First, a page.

I may need to set my reading goal a bit higher. Last week, I read three books! They weren’t very long books and the topics were fun, so they were quick reads. I am enjoying the Plum series by Janet Evanovich. I believe they are classified as mystery novels in the bookstores. I think they are a little bit chick lit, a smidgen romance, and heavy on the comedy. How serious can a book be when your Grandma tests out your gun on the chicken you are eating for dinner?

Stephanie Plum is an amazing bounty hunter, she always gets her man (or woman), and never has any complications. At least that’s what she aspires to become. Currently (and for at least 18 books), she keeps her gun in the cookie jar, rarely makes a capture on the first attempt, and often has someone trying to kill or capture her as well. Though it’s never her fault! Let’s not forget her ability to maim and destroy cars, trucks, vans, and SUV’s at an alarming rate. Or her affinity for Tasty Cakes, doughnuts, and birthday cake!

At the beginning of the series, Stephanie blackmailed her cousin Vinnie into giving her a job as a bond enforcement agent. She needs to make some money fast to keep her life afloat after her nasty divorce and losing her job. The job was intended to be temporary, only Stephanie finds she likes it, when people aren’t also trying to kill her. Which happens often as bringing people to jail doesn’t get you on their good side.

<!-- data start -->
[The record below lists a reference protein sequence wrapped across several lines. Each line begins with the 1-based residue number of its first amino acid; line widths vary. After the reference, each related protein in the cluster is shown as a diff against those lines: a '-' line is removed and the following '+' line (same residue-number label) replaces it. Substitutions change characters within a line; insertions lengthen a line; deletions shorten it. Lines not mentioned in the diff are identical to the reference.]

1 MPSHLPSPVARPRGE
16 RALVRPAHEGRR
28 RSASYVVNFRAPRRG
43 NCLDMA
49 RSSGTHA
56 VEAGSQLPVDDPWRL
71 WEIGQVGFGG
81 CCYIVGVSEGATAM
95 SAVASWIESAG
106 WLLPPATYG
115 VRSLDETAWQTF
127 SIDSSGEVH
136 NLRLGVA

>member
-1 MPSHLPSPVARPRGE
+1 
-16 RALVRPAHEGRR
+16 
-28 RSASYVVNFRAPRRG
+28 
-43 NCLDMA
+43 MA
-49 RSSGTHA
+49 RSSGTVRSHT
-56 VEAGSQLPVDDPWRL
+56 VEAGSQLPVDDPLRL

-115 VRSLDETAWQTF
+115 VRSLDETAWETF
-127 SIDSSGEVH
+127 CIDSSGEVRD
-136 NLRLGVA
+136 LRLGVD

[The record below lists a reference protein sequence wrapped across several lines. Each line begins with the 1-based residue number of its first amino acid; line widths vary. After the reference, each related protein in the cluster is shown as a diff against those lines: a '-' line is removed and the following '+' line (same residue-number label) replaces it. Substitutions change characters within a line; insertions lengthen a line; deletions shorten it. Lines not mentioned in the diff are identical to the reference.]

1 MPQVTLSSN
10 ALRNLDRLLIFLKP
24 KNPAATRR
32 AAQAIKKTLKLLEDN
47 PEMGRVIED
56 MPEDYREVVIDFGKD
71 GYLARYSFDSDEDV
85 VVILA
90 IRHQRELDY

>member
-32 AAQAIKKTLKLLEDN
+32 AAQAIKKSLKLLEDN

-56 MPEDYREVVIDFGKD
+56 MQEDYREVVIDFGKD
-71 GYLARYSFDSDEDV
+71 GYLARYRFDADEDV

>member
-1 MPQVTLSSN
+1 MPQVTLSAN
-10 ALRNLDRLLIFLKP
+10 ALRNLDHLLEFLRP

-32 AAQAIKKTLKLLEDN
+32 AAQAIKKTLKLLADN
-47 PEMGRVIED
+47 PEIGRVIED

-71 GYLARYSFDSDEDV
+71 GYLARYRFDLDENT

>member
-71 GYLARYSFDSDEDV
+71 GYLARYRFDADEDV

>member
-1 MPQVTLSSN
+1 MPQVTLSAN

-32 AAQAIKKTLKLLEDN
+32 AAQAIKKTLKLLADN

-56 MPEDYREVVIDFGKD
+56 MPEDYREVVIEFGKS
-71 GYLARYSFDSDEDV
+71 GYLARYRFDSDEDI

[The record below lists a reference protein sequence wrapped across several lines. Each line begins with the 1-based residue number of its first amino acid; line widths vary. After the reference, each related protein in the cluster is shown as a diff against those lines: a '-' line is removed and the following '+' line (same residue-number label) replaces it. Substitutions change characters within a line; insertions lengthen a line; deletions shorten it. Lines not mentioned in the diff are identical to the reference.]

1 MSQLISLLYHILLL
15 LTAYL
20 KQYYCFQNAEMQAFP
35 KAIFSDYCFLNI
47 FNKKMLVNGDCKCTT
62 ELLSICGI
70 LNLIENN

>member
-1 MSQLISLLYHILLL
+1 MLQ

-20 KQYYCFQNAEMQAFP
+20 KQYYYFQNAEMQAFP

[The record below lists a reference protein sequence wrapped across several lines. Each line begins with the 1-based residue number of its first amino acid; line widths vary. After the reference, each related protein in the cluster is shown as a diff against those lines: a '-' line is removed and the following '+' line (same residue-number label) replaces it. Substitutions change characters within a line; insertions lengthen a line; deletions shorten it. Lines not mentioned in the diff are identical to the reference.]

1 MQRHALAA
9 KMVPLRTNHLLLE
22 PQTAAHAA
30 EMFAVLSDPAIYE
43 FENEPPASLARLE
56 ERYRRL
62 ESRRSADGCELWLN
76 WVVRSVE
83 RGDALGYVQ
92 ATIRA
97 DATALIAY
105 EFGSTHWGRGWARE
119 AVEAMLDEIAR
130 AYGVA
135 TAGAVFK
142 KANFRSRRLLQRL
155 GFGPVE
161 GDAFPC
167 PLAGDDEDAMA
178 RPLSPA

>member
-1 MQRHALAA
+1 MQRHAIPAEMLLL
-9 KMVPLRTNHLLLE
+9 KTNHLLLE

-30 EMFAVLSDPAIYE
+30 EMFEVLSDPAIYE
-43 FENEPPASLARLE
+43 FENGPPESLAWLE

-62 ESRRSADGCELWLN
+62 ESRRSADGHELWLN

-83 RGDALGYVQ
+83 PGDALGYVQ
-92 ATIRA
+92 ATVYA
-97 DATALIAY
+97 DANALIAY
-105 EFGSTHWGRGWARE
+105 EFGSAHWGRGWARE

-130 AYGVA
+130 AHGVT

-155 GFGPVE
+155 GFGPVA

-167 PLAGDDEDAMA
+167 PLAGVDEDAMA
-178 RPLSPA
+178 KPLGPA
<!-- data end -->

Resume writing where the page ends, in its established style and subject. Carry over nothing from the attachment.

I could probably type all night and still have only covered the basics, but really I want to go finish the next book! These books are great, quick, funny reads. I highly recommend grabbing the first one “One for the Money” to take with you to the pool or beach.

I have just finished reading Fearless Fourteen, Finger Lickin’ Fifteen, Sizzling Sixteen, and Smokin’ Seventeen. I guess that is four books. Summer vacation is great!

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Summer Reading Pledge 2012

Once again, Caiti over at Life is a Canvas is hosting a summer reading challenge. I’ve been hoping she would host it again this year. I loved reading challenges as a kid. All the prizes you could win from the library or Pizza Hut. Sadly, we lived too far away from the library for me to read more than the allotted 12 books every two weeks. Can you imagine having the time to read that many books in two weeks. Mind you, these books were 300-400 pages like some of the books I read now are, but they were substantial for a 10-12 year-old to read. Now, I just love the accountability it adds to keep myself reading.